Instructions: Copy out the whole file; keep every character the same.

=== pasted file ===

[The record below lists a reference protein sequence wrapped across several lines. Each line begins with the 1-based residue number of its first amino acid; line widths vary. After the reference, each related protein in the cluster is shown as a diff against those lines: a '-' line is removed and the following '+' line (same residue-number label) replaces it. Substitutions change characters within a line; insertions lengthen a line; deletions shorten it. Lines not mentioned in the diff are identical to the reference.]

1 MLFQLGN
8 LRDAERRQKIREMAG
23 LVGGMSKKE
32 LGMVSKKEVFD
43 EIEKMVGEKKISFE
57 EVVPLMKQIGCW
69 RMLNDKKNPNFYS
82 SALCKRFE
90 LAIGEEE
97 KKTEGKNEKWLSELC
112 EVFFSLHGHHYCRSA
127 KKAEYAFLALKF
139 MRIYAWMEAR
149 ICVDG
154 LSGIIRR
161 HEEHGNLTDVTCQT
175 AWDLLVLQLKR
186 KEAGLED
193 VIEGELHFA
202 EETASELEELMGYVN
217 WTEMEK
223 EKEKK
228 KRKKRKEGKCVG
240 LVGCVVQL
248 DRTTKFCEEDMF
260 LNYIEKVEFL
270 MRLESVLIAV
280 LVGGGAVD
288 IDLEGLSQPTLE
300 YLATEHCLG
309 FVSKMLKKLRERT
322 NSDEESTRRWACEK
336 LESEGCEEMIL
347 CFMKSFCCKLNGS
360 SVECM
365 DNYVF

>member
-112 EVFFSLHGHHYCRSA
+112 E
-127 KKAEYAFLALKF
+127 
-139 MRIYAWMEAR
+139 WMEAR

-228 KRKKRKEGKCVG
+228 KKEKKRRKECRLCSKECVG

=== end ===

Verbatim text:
[The record below lists a reference protein sequence wrapped across several lines. Each line begins with the 1-based residue number of its first amino acid; line widths vary. After the reference, each related protein in the cluster is shown as a diff against those lines: a '-' line is removed and the following '+' line (same residue-number label) replaces it. Substitutions change characters within a line; insertions lengthen a line; deletions shorten it. Lines not mentioned in the diff are identical to the reference.]

1 MLFQLGN
8 LRDAERRQKIREMAG
23 LVGGMSKKE
32 LGMVSKKEVFD
43 EIEKMVGEKKISFE
57 EVVPLMKQIGCW
69 RMLNDKKNPNFYS
82 SALCKRFE
90 LAIGEEE
97 KKTEGKNEKWLSELC
112 EVFFSLHGHHYCRSA
127 KKAEYAFLALKF
139 MRIYAWMEAR
149 ICVDG
154 LSGIIRR
161 HEEHGNLTDVTCQT
175 AWDLLVLQLKR
186 KEAGLED
193 VIEGELHFA
202 EETASELEELMGYVN
217 WTEMEK
223 EKEKK
228 KRKKRKEGKCVG
240 LVGCVVQL
248 DRTTKFCEEDMF
260 LNYIEKVEFL
270 MRLESVLIAV
280 LVGGGAVD
288 IDLEGLSQPTLE
300 YLATEHCLG
309 FVSKMLKKLRERT
322 NSDEESTRRWACEK
336 LESEGCEEMIL
347 CFMKSFCCKLNGS
360 SVECM
365 DNYVF

>member
-112 EVFFSLHGHHYCRSA
+112 E
-127 KKAEYAFLALKF
+127 
-139 MRIYAWMEAR
+139 WMEAR

-228 KRKKRKEGKCVG
+228 KKEKKRRKECRLCSKECVG